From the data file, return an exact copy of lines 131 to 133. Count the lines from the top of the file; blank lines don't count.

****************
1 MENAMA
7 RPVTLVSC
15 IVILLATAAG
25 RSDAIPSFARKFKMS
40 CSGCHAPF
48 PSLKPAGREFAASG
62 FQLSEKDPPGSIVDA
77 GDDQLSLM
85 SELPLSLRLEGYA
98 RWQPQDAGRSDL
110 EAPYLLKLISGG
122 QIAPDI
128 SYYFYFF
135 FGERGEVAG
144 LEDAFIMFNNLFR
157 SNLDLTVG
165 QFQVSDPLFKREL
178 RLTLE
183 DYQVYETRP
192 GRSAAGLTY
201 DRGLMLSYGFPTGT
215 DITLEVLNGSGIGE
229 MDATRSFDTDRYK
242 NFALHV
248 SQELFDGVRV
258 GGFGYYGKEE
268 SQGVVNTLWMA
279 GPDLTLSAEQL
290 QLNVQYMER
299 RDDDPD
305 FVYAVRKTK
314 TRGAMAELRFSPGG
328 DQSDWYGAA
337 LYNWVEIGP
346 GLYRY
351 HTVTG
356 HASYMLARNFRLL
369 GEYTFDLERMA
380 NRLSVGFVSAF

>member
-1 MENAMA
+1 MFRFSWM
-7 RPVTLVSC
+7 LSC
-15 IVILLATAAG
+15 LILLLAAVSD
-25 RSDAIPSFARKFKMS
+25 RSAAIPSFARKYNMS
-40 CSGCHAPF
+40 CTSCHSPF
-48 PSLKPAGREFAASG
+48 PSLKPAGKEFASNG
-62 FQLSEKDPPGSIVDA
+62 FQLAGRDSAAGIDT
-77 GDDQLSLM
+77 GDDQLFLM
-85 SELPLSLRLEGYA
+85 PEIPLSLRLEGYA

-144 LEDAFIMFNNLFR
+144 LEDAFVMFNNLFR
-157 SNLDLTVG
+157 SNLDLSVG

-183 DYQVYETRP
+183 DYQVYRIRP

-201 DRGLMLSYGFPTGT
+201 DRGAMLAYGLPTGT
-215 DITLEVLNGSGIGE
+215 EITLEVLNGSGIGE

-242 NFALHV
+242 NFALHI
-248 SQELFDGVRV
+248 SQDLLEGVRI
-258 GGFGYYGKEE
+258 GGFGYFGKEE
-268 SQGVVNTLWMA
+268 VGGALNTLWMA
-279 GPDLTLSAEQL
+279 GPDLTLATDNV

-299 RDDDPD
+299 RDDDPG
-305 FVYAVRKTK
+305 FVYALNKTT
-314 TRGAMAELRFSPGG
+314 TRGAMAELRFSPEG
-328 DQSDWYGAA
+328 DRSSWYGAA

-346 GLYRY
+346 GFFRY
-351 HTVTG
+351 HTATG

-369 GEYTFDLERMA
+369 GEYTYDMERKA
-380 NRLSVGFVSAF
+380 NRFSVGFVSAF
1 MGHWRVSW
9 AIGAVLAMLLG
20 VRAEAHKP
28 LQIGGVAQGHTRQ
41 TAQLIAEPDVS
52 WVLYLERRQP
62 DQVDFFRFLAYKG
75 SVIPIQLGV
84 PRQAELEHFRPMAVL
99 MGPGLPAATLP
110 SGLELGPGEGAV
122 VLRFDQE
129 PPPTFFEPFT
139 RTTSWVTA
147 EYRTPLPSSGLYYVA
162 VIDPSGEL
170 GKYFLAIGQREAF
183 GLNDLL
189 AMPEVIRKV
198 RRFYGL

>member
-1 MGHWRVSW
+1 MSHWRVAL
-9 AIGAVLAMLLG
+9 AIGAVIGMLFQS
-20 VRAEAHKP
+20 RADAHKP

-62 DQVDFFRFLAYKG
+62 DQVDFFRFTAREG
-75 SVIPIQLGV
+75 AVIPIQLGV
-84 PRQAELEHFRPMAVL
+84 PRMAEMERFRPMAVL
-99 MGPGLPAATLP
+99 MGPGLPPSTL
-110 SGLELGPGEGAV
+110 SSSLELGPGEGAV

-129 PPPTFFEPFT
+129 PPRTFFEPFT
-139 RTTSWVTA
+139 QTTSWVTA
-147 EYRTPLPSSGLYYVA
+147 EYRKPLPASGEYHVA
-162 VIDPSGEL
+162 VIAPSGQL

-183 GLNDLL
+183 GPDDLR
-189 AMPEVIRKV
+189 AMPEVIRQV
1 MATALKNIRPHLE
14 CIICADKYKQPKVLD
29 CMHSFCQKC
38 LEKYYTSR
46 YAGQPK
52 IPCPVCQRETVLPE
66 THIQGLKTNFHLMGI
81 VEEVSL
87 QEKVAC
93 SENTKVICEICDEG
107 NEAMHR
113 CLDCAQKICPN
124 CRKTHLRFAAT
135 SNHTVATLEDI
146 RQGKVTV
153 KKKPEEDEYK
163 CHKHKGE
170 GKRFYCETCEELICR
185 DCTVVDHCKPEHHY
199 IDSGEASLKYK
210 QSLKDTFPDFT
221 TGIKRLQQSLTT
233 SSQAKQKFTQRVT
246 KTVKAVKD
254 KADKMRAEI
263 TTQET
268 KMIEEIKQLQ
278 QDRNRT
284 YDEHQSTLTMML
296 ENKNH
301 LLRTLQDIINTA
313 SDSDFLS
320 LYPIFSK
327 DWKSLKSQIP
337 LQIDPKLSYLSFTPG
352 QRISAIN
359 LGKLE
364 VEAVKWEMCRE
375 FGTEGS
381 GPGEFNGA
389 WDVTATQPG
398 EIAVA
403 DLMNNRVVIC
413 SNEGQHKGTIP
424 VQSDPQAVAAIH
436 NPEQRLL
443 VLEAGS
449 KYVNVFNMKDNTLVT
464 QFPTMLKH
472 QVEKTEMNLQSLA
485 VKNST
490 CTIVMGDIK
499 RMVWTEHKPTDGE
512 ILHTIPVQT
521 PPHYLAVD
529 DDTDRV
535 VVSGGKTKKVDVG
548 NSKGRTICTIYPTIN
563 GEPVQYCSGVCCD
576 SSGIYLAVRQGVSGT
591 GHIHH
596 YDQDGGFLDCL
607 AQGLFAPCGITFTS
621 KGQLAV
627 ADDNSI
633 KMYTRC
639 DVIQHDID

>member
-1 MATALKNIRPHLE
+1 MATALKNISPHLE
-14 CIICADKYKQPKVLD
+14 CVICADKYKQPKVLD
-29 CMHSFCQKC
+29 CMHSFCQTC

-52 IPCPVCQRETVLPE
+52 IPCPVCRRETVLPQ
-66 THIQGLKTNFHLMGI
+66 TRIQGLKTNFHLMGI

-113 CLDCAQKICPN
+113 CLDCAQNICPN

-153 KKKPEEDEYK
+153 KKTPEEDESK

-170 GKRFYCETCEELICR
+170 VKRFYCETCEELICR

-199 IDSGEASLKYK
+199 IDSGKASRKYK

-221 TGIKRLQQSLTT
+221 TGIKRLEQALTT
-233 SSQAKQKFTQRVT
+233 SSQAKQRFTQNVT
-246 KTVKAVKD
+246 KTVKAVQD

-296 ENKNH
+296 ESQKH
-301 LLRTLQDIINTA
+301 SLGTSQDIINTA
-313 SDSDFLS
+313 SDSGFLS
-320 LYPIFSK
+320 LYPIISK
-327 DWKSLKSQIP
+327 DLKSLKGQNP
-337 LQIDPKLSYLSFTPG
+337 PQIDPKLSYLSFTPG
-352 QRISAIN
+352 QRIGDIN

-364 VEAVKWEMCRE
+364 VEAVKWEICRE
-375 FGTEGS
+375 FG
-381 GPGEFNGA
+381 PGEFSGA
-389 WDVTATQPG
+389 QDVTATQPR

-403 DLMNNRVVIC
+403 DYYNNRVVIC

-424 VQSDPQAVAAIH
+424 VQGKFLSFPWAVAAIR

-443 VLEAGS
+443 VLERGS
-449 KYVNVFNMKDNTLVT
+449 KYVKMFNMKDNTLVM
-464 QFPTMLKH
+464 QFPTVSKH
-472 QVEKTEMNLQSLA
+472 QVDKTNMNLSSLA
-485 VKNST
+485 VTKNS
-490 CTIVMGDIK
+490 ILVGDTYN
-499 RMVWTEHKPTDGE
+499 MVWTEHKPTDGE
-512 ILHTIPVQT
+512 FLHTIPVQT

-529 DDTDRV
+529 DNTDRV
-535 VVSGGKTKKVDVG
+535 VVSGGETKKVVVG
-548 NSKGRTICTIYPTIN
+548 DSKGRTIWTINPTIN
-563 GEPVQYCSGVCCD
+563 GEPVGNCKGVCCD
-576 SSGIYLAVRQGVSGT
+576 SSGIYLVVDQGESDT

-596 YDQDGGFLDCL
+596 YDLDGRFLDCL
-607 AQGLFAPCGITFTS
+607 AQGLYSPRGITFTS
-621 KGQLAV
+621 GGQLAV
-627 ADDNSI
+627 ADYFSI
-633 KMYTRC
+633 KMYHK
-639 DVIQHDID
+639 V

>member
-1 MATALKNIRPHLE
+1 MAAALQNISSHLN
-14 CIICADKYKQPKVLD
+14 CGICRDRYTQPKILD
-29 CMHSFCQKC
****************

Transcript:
+110 SSSLELGPGEGAV

-129 PPPTFFEPFT
+129 PPRTFFEPFT